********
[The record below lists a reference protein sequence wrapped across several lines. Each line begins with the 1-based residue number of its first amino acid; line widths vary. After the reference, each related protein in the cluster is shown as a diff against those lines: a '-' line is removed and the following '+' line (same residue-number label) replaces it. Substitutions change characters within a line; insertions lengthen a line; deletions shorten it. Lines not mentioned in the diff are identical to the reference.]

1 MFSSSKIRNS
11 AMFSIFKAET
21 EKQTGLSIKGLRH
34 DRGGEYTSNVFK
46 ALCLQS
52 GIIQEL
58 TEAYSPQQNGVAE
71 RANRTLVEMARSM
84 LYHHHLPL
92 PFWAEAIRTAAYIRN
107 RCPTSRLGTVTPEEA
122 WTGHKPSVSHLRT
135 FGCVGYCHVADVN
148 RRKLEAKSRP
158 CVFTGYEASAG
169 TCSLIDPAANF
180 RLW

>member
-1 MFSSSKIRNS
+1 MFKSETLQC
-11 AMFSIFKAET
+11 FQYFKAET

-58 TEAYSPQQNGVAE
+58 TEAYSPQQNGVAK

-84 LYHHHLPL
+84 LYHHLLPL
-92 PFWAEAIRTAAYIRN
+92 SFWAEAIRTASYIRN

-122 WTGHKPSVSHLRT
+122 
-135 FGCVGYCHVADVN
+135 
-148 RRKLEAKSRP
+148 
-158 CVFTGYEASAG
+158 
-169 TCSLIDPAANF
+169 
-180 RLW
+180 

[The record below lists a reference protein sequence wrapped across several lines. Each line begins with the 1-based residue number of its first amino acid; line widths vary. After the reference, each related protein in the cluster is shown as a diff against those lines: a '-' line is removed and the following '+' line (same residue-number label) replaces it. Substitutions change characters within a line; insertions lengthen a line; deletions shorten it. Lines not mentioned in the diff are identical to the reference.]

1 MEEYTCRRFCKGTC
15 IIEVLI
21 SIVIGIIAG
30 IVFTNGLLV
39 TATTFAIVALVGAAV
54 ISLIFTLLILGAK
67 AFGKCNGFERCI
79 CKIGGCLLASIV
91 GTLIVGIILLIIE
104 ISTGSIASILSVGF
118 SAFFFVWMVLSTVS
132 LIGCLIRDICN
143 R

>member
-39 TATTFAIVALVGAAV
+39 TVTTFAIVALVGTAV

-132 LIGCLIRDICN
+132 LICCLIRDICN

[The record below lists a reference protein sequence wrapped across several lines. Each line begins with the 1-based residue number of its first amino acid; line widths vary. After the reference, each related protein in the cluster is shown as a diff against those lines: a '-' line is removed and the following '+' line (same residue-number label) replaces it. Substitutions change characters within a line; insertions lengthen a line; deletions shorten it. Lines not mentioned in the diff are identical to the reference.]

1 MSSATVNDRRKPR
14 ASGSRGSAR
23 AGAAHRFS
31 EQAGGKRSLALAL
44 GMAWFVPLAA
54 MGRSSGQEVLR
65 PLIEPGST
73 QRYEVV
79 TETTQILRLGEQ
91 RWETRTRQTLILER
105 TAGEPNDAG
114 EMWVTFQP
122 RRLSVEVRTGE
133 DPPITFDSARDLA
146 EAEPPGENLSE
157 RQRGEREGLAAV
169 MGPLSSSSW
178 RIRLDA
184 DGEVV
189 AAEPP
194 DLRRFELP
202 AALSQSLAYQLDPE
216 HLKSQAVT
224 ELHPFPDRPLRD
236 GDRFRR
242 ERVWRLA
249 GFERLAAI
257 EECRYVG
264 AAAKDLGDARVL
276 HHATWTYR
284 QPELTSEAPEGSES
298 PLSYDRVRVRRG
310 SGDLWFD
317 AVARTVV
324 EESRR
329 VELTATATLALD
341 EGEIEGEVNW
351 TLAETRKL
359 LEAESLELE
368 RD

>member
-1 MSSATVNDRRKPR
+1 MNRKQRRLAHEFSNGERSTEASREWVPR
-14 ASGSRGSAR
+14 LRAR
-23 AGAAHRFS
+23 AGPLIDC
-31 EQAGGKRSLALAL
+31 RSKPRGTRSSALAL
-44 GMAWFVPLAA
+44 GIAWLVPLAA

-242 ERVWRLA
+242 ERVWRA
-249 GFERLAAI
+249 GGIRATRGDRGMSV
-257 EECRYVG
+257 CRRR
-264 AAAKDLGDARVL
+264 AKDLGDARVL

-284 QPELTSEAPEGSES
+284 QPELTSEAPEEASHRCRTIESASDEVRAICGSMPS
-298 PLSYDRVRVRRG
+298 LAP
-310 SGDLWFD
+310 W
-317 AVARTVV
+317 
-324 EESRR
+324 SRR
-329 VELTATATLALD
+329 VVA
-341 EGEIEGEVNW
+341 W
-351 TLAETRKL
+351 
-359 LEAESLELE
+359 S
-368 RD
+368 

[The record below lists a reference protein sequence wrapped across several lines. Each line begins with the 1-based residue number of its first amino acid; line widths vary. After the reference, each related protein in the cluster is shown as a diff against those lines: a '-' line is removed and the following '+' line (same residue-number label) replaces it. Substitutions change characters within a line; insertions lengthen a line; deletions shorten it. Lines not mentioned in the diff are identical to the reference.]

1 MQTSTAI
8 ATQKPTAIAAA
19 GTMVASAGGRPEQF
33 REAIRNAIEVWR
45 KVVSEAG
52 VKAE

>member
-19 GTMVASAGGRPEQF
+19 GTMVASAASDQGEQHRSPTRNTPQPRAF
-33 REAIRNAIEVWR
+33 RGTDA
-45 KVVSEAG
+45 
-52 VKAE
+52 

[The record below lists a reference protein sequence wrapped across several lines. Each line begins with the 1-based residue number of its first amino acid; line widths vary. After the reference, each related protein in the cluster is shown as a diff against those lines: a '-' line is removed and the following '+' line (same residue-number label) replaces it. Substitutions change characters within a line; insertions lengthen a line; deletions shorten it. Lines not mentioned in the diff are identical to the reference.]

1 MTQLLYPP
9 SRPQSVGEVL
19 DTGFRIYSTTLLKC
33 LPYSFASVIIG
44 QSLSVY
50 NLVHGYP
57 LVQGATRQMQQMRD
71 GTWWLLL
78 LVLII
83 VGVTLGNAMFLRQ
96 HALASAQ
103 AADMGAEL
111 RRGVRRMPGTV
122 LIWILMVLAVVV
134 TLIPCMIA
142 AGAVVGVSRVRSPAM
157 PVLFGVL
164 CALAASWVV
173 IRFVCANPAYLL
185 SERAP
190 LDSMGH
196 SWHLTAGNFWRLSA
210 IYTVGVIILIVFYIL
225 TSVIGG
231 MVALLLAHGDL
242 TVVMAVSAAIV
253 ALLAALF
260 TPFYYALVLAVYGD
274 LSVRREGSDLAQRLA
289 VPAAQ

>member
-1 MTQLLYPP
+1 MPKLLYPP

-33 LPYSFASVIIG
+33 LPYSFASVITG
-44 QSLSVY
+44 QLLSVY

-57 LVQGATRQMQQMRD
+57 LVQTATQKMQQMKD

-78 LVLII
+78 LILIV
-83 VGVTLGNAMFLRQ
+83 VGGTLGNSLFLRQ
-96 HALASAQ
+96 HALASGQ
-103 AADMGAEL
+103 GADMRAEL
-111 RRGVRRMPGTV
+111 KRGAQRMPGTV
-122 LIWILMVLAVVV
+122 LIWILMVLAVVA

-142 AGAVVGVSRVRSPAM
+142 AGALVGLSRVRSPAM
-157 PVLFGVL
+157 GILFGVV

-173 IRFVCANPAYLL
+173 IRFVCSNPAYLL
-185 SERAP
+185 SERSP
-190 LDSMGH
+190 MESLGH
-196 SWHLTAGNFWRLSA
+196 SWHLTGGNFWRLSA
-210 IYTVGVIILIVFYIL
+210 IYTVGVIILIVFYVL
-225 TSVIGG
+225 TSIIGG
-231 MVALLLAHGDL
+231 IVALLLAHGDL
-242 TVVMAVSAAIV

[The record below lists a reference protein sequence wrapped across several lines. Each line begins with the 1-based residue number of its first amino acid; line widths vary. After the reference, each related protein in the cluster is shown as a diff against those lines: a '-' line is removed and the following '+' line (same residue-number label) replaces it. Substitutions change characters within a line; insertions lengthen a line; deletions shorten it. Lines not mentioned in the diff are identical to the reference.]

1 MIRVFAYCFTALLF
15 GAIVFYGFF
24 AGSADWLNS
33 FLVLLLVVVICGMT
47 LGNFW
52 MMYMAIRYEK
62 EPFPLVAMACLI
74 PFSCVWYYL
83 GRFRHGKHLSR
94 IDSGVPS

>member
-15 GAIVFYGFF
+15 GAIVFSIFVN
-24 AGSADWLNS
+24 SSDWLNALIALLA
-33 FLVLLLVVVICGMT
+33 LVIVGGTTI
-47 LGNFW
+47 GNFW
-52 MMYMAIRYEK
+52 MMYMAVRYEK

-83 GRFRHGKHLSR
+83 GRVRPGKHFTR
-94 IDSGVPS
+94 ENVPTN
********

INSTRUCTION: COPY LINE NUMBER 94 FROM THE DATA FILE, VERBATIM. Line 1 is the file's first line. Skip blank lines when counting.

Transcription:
310 SGDLWFD